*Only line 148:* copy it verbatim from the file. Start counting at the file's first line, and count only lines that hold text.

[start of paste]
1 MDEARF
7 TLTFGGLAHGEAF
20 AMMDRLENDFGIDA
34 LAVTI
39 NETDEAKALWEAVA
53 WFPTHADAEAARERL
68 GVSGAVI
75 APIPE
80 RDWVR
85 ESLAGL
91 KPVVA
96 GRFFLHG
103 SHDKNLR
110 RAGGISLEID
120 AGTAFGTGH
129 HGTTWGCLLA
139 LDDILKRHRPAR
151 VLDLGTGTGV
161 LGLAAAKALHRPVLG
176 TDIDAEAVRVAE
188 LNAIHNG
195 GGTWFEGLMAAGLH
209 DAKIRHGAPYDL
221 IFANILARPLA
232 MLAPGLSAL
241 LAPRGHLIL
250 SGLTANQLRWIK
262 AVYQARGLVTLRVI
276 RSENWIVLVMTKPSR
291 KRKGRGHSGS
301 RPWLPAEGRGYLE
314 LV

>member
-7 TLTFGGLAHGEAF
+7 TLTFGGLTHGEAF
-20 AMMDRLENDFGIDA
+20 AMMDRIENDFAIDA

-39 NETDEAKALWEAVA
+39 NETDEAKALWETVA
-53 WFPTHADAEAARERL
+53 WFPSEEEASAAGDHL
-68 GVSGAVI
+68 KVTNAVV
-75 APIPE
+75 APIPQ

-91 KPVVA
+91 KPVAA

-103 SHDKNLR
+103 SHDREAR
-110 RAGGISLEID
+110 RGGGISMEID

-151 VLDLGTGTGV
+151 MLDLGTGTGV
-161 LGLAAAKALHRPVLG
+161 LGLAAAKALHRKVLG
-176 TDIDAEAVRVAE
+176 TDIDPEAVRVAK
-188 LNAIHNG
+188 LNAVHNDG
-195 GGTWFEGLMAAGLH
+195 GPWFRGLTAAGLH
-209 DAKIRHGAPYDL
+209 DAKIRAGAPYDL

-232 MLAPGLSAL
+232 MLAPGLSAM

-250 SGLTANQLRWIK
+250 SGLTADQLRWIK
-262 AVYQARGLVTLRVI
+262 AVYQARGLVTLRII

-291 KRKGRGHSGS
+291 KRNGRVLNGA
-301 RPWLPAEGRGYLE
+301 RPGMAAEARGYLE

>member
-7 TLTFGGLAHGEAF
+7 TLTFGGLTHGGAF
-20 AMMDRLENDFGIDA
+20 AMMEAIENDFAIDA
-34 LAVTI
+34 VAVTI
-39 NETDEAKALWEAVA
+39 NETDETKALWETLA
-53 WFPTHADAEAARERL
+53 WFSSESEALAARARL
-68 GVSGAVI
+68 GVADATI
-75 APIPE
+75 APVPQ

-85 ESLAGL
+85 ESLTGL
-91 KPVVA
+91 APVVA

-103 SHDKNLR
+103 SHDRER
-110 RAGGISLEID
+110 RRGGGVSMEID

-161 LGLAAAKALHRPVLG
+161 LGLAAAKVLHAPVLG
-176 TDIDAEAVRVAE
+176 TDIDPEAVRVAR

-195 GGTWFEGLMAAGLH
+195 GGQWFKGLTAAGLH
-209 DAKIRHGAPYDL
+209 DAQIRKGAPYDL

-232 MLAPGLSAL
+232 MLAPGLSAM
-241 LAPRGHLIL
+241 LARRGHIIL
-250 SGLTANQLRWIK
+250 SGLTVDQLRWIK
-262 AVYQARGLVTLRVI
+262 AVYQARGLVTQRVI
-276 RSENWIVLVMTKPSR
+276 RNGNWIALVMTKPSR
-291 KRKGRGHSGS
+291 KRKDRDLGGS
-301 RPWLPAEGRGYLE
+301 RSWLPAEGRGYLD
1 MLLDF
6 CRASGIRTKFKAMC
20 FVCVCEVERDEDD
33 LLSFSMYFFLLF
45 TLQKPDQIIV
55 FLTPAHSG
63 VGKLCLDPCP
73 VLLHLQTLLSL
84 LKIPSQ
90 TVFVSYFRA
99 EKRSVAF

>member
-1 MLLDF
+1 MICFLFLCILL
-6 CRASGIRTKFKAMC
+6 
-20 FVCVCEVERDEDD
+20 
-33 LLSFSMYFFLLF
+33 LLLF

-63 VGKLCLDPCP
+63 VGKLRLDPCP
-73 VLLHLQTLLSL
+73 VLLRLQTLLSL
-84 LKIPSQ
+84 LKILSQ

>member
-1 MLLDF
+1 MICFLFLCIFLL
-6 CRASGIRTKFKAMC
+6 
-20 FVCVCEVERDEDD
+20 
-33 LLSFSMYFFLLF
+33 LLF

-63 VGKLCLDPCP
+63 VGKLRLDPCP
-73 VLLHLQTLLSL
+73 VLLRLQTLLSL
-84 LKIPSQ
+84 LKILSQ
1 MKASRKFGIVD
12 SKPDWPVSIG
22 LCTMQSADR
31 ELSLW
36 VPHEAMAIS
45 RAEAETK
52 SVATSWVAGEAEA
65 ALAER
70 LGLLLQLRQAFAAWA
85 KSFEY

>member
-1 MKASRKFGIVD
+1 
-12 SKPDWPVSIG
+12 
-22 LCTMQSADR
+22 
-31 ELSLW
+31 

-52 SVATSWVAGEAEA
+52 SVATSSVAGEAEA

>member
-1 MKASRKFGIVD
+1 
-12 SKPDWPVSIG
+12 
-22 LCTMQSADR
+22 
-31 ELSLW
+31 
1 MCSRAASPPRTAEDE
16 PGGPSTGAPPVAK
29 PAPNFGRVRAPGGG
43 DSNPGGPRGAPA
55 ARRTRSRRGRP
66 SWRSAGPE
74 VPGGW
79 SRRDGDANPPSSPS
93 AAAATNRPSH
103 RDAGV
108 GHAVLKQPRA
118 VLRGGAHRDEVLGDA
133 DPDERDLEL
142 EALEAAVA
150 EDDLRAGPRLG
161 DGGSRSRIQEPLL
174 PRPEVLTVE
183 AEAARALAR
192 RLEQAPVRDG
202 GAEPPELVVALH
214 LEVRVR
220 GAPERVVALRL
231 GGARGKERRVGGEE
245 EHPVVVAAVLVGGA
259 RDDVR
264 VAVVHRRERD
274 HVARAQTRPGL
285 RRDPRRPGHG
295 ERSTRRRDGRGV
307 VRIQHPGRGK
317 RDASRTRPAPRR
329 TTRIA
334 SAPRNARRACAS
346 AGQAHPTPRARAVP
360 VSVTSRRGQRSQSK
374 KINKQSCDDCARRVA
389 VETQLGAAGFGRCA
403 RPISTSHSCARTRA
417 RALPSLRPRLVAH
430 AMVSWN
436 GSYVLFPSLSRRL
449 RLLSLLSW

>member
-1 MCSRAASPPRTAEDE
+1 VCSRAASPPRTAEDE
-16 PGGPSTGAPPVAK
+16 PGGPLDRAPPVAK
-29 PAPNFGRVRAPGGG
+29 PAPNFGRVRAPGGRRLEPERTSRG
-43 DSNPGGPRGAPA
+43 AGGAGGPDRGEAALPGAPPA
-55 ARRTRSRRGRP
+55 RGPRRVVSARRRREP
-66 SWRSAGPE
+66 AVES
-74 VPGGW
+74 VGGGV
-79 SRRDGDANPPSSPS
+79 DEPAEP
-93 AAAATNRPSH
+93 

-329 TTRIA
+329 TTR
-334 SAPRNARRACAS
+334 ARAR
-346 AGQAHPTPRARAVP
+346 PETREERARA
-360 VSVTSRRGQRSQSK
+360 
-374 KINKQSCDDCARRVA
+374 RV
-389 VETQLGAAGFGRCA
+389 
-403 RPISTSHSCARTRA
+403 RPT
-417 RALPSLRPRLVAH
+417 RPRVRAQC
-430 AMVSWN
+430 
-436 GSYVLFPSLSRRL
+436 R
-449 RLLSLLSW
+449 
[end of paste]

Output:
-6 CRASGIRTKFKAMC